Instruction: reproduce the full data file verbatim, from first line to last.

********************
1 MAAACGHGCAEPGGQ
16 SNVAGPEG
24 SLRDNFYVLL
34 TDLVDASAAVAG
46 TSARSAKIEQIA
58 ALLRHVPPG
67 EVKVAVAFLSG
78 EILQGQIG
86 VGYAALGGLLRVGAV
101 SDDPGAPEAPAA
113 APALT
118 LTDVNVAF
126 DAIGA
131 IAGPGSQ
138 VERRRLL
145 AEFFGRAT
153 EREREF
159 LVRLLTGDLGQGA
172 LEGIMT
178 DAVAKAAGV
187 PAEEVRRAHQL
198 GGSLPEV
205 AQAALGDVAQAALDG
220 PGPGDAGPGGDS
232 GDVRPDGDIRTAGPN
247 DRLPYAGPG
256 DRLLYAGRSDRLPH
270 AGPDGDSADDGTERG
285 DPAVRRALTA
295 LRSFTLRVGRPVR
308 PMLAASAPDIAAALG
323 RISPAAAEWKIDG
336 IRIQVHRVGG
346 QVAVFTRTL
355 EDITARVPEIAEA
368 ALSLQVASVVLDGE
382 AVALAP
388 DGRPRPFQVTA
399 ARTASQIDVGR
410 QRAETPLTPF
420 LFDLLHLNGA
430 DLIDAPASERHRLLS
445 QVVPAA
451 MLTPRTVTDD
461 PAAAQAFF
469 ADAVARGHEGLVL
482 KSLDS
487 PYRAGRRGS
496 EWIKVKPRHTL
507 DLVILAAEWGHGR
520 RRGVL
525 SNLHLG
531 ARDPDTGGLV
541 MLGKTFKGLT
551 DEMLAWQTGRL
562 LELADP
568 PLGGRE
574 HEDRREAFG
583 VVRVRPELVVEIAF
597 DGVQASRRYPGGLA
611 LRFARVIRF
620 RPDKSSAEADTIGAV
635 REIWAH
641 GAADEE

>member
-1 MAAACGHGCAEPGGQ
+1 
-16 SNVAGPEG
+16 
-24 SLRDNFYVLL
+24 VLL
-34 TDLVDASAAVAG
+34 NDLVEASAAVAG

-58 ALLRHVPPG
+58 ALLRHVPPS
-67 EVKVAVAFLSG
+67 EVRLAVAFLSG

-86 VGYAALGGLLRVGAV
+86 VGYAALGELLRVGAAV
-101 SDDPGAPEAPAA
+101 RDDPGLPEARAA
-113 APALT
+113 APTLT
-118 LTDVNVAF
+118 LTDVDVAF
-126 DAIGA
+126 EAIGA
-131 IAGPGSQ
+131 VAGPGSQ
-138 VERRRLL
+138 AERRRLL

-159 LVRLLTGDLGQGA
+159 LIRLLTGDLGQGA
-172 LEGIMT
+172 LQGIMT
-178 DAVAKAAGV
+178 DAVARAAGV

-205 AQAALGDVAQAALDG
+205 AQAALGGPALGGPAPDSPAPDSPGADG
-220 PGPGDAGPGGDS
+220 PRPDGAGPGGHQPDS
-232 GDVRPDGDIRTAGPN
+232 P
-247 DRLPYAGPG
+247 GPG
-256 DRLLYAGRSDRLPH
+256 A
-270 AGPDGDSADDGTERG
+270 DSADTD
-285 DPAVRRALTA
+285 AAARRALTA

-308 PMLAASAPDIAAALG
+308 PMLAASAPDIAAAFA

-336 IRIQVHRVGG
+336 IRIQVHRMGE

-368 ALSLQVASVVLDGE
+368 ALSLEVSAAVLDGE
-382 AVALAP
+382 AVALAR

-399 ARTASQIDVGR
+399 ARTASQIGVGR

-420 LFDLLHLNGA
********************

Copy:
1 MAAACGHGCAEPGGQ
16 SNVAGPEG
24 SLRDNFYVLL
34 TDLVDASAAVAG
46 TSARSAKIEQIA
58 ALLRHVPPG
67 EVKVAVAFLSG
78 EILQGQIG
86 VGYAALGGLLRVGAV
101 SDDPGAPEAPAA
113 APALT
118 LTDVNVAF
126 DAIGA
131 IAGPGSQ
138 VERRRLL
145 AEFFGRAT
153 EREREF
159 LVRLLTGDLGQGA
172 LEGIMT
178 DAVAKAAGV
187 PAEEVRRAHQL
198 GGSLPEV
205 AQAALGDVAQAALDG
220 PGPGDAGPGGDS
232 GDVRPDGDIRTAGPN
247 DRLPYAGPG
256 DRLLYAGRSDRLPH
270 AGPDGDSADDGTERG
285 DPAVRRALTA
295 LRSFTLRVGRPVR
308 PMLAASAPDIAAALG
323 RISPAAAEWKIDG
336 IRIQVHRVGG
346 QVAVFTRTL
355 EDITARVPEIAEA
368 ALSLQVASVVLDGE
382 AVALAP
388 DGRPRPFQVTA
399 ARTASQIDVGR
410 QRAETPLTPF
420 LFDLLHLNGA
430 DLIDAPASERHRLLS
445 QVVPAA
451 MLTPRTVTDD
461 PAAAQAFF
469 ADAVARGHEGLVL
482 KSLDS
487 PYRAGRRGS
496 EWIKVKPRHTL
507 DLVILAAEWGHGR
520 RRGVL
525 SNLHLG
531 ARDPDTGGLV
541 MLGKTFKGLT
551 DEMLAWQTGRL
562 LELADP
568 PLGGRE
574 HEDRREAFG
583 VVRVRPELVVEIAF
597 DGVQASRRYPGGLA
611 LRFARVIRF
620 RPDKSSAEADTIGAV
635 REIWAH
641 GAADEE

>member
-1 MAAACGHGCAEPGGQ
+1 
-16 SNVAGPEG
+16 
-24 SLRDNFYVLL
+24 VLL
-34 TDLVDASAAVAG
+34 NDLVEASAAVAG

-58 ALLRHVPPG
+58 ALLRHVPPS
-67 EVKVAVAFLSG
+67 EVRLAVAFLSG

-86 VGYAALGGLLRVGAV
+86 VGYAALGELLRVGAAV
-101 SDDPGAPEAPAA
+101 RDDPGLPEARAA
-113 APALT
+113 APTLT
-118 LTDVNVAF
+118 LTDVDVAF
-126 DAIGA
+126 EAIGA
-131 IAGPGSQ
+131 VAGPGSQ
-138 VERRRLL
+138 AERRRLL

-159 LVRLLTGDLGQGA
+159 LIRLLTGDLGQGA
-172 LEGIMT
+172 LQGIMT
-178 DAVAKAAGV
+178 DAVARAAGV

-205 AQAALGDVAQAALDG
+205 AQAALGGPALGGPAPDSPAPDSPGADG
-220 PGPGDAGPGGDS
+220 PRPDGAGPGGHQPDS
-232 GDVRPDGDIRTAGPN
+232 P
-247 DRLPYAGPG
+247 GPG
-256 DRLLYAGRSDRLPH
+256 A
-270 AGPDGDSADDGTERG
+270 DSADTD
-285 DPAVRRALTA
+285 AAARRALTA

-308 PMLAASAPDIAAALG
+308 PMLAASAPDIAAAFA

-336 IRIQVHRVGG
+336 IRIQVHRMGE

-368 ALSLQVASVVLDGE
+368 ALSLEVSAAVLDGE
-382 AVALAP
+382 AVALAR

-399 ARTASQIDVGR
+399 ARTASQIGVGR

-420 LFDLLHLNGA